Online-only businesses received great news this week when the California Court of Appeal issued a ruling that closes the door on California lawsuits brought against online-only businesses. The Court, in agreement with 9th Circuit precedent, ruled in Martinez v. Cot’n Wash, Inc., that websites associated with online-only businesses are not “public accommodations” covered by the ADA. Rounding out the decision was the Court’s determination that maintaining an inaccessible website does not constitute an act of intentional discrimination under the Unruh Act.
The Court reasoned that awareness and subsequent inaction on the part of both Congress and the Department of Justice to address, via legislation or regulation, the confusion surrounding the issue of whether and under what circumstances a website constitutes a “place of public accommodation” suggests that neither entity sanctions the coverage of websites by the ADA.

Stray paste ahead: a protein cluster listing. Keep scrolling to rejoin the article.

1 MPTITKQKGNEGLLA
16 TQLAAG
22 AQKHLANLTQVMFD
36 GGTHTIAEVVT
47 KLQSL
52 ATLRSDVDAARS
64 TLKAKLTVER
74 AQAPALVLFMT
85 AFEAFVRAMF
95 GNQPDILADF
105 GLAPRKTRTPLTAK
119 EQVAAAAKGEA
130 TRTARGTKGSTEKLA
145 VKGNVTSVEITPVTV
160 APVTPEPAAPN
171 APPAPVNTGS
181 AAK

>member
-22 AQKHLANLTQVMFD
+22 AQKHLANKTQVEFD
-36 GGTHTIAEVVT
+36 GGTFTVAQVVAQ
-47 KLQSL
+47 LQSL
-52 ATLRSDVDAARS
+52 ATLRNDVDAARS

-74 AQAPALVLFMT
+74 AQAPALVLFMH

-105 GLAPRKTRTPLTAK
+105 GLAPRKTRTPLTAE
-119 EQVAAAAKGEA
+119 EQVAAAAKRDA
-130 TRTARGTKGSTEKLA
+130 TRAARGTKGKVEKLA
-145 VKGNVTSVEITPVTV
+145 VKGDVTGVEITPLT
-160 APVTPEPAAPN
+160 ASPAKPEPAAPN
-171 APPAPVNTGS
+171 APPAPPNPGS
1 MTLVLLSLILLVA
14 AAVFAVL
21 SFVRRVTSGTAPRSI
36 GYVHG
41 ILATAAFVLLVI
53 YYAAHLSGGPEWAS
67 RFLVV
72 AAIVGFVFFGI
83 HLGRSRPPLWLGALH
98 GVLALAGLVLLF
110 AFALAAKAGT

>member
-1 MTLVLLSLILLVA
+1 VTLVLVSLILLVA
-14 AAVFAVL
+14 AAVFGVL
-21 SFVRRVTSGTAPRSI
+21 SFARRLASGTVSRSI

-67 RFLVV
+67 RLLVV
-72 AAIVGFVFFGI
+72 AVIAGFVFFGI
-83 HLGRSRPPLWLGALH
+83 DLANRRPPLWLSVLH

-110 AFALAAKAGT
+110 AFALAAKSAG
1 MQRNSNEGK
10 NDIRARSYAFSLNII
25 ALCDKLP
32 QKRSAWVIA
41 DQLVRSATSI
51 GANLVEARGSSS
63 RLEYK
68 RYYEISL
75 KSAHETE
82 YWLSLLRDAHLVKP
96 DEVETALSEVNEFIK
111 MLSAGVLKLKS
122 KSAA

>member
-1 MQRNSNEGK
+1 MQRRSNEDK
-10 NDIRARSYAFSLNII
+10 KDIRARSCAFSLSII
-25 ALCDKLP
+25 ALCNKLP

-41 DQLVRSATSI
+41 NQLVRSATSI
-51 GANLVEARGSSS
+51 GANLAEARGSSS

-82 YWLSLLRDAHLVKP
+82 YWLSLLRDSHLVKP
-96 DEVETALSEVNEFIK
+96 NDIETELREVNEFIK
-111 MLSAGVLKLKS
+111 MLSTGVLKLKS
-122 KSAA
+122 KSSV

This is a significant decision for businesses without brick-and-mortar retail locations[i] and should help to stem the rising tide of website-accessibility lawsuits in California.
[i] Physical facilities where goods and services are offered to the public and who utilize a pubic website to offer or support retail sales.